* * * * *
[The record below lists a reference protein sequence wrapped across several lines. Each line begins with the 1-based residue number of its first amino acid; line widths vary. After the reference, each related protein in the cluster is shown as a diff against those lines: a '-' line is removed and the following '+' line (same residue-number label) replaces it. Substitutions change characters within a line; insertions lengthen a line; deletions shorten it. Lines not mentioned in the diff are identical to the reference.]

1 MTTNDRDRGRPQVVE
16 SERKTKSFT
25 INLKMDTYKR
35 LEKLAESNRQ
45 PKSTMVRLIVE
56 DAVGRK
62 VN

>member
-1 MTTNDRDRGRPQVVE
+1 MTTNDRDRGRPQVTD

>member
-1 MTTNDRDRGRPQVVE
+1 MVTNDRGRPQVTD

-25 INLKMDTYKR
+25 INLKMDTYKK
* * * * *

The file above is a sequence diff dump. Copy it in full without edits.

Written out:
[The record below lists a reference protein sequence wrapped across several lines. Each line begins with the 1-based residue number of its first amino acid; line widths vary. After the reference, each related protein in the cluster is shown as a diff against those lines: a '-' line is removed and the following '+' line (same residue-number label) replaces it. Substitutions change characters within a line; insertions lengthen a line; deletions shorten it. Lines not mentioned in the diff are identical to the reference.]

1 MTTNDRDRGRPQVVE
16 SERKTKSFT
25 INLKMDTYKR
35 LEKLAESNRQ
45 PKSTMVRLIVE
56 DAVGRK
62 VN

>member
-1 MTTNDRDRGRPQVVE
+1 MTTNDRDRGRPQVTD

>member
-1 MTTNDRDRGRPQVVE
+1 MVTNDRGRPQVTD

-25 INLKMDTYKR
+25 INLKMDTYKK